For over two decades, Latha Rajinikanth has been addressing issues plaguing education. She talks to T. KRITHIKA REDDY about her school of thought.
It's like good old times again. The ashramas of the past are back. And Latha Rajinikanth hopes to give a new direction to pedagogy with inspiration from the ancient system. As she speaks with rare passion about their relevance in today's world, one thing is clear - learning is about liberating.
Rigid schedules, zero-tolerance policies, accomplishing academic pursuits at a frenetic pacethese are issues that have filled her mind for over two decades. And her search for answers is apparent in "Anandhavana", her dream school for "little people".
In the tidy office at her Poes Garden residence, tradition and modernity coalesce - the way it does in her well-nuanced approach to education. "Our puranas and shastras have spelt out the methods. But somewhere down the line, there's been a major shift in perspective - probably due to the invasion of cultures or changes in the system. Sadly today, we focus only on career-oriented education. But there's no assurance that a well-educated person has life skills. Otherwise, why would a techie shoot himself or, a student commit suicide? Is education killing our children?" she asks.
Approaching children's education with love and logic, Latha initiated reforms through the Velachery-based The Ashram, which she founded in 1991. "We have to think parallel, yet remain in the mainstream." So she designed her own model, TASSC (The Ashram School Specialised Curriculum), to help children handle the different phases in their lives with ease, and without the emotional jolts that come with the sudden transformation that they undergo.
"I don't understand why we treat children like adults. Why can't we just let them be? At Anandhavana in Saidapet, we have a session called 'Just Be' where kids are allowed to do whatever they feel like," she explains. In fact, to make Anandhavana a lovable second home for children (aged two to six), she insists that someone known to the child accompanies the child till he/she settles in. "I want the crying to stop. Children must not be scared of school. We have three sessions everyday, and a child is free to walk in when he/she pleases. A child behaves differently each day. This is not an office routine!" she smiles.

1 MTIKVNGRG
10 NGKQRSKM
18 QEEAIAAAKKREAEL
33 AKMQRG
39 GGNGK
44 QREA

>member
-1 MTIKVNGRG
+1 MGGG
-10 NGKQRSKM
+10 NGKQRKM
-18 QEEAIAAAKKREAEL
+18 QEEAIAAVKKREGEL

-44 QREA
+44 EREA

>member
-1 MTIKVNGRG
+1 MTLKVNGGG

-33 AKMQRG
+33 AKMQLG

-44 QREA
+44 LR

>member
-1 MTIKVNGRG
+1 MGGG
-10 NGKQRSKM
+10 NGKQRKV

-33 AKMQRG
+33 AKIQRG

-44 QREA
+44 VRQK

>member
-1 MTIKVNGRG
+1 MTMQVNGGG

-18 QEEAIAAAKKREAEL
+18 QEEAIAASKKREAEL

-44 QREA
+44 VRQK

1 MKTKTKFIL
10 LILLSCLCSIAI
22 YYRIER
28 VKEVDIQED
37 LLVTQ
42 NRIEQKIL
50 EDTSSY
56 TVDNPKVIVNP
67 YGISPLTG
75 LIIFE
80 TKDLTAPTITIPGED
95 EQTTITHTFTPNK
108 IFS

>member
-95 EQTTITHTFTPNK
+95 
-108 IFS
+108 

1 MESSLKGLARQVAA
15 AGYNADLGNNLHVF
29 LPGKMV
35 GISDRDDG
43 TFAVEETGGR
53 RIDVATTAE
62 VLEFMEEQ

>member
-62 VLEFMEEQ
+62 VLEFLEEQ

Continuing in reminiscent mode, the wife of matinee idol Rajinikanth says her moorings made her take up the cause of education. "My parents were philanthropists. My home was open to whoever needed help. It was one big happy family with relatives and the entire neighbourhood. Today's gadget-centric children fail to interact with people around them. We buy them branded toys and take them to posh restaurants. But something very simple is missing in their lives - people. And of course, the sheer joy of childhood. Some children have decided that academics is everything. They are stressed out and have forgotten to smile! It's here parents need to step in - teach the child time management and support the child through other activities of interest. I know parents who stop children from music classes because of the Board examinations. If a child is allowed that one hour for sport or the arts, he'd probably fare better in academics!"
Onus on parents
A firm believer in the fact that the onus is on parents to enrich the lives of their young ones, she says, "Listen to the child. Look at things from his/her perspective. What is locked up now will manifest itself as personality problems later. It's sad we feel less and think more these days. It's important to give children a strong emotional foundation so that they'll be able to handle all their future roles."
And that's what she tries to do in her schools - look at education for life through her TASSC model (ICSE curriculum). It lays emphasis on "right education for right living." Says Latha, "It's about moving ahead through the ashrama phases (Gokulashrama - 7years to 11years, Gopashrama - 12 years to 15years and Mathurashrama - 16 and 17 years) with supportive academics (from art and craft to life orientation and grooming) that mould the child to become a well-rounded personality."
Quick to comprehend the challenges facing today's children, she says in an emotion-choked voice, "The Board examination is not everything since it satisfies only the curriculum. We have to understand what a student is, what he would like to be and what he is capable of becoming. To me, there's nothing called failure. If at all there's failure, it's in the system. We have no right to call any child a failure because our methods of assessment are incorrect. Someone writes, someone corrects, someone gives the marksThe teacher who has been through the child's graph of growth is nowhere in the picture! A child's mind is abstract. How can we have a rigid system to evaluate something abstract? We put 40 children in a class and expect them all to be photo copies! Let's just allow children to be children. Listen to them as little individuals.